Could dietary creatine intake modulate overweight elderly's selective attention and inhibitory function?

Marco Machado, Travis D. Masterson, Edimar F. Oliveira

Research output: Contribution to journalArticlepeer-review

1 Scopus citations


Aims: There is evidence that both aging and increased adiposity may impact creatine levels in the brain, and brain creatine levels are important for cognition. The aim of this study was to assess correlation between dietary creatine intake and cognition in in elderly women with overweight. Methods: Twenty seven overweight women over 60 years of age who were part of a larger study participated in an Eriksen Flanker Task (EFT) to asssess cognitive performance. Additionally, diet was assessed over 5 days via daily diary nutritional recalls and the estimate of the daily amount of creatine was calculated. Results: In the EFT when incongruente stimulus were presented there was a significant diferences between those with low and high intake of creatine (−35.3 ± 5.84; p < 0.001). Similarly, reaction time to answer incongruent stimulus (r = −0.383; p = 0.004) and the percent of correct answers (r = 0.743; p < 0.001) showed weak to strong correlations with self-reported daily creatine intake. Conclusions: In conclusion, our results suggest that in elderly women with overweight that dietary intake of creatine may influence cognitive ability. Clinical Implications: Our findings support the idea that intake of dietary creatine may be an important factor for cognition in older adults.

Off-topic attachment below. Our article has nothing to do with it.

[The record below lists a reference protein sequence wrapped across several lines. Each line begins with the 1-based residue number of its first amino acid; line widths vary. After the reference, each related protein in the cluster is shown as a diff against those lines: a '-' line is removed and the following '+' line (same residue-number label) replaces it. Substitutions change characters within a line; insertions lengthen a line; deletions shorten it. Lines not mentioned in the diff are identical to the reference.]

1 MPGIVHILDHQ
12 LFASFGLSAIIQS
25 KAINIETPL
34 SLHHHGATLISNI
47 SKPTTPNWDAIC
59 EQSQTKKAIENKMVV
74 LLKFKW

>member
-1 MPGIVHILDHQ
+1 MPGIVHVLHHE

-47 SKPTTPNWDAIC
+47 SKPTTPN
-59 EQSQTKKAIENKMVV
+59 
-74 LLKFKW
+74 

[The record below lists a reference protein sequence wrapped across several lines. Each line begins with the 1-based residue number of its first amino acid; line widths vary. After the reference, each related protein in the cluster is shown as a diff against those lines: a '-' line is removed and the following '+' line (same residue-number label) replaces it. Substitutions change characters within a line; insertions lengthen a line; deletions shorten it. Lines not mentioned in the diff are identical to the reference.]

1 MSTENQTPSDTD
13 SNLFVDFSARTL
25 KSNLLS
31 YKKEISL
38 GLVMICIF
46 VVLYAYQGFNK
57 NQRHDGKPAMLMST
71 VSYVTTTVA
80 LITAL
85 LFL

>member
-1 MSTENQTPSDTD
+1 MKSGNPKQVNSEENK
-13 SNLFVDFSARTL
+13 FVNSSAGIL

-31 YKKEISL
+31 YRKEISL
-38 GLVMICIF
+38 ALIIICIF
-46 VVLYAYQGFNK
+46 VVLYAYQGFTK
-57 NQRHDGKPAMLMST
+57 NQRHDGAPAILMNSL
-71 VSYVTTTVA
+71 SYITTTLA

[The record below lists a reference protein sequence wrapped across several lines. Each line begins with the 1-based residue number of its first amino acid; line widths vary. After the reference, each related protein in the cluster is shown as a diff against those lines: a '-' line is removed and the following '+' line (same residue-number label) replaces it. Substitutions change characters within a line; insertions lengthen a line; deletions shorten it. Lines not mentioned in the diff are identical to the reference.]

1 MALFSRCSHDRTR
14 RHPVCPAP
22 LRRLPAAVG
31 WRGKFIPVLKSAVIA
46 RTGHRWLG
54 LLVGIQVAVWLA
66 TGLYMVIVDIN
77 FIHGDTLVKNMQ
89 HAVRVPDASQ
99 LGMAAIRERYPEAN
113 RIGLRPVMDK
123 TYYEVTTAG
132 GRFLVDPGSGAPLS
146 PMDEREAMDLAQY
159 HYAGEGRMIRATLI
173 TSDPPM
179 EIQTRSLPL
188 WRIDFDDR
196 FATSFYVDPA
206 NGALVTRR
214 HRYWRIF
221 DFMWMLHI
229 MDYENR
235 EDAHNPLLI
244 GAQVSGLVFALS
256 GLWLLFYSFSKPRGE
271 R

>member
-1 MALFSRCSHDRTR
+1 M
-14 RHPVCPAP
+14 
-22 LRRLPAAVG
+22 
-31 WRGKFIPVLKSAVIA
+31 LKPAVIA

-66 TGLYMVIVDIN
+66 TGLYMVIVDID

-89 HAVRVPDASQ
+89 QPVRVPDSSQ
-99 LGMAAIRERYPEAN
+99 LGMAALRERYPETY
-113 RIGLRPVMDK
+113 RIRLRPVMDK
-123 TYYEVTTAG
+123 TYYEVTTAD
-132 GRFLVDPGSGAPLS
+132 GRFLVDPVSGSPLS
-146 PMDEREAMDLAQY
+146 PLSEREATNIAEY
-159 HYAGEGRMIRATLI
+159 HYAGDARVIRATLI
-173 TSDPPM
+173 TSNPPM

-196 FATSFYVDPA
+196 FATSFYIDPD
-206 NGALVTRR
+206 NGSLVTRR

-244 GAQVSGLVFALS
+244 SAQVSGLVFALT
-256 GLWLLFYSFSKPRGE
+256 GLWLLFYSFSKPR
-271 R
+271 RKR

Original languageEnglish (US)
JournalNutrition and Health
StateAccepted/In press - 2022

All Science Journal Classification (ASJC) codes

  • Medicine (miscellaneous)
  • Nutrition and Dietetics


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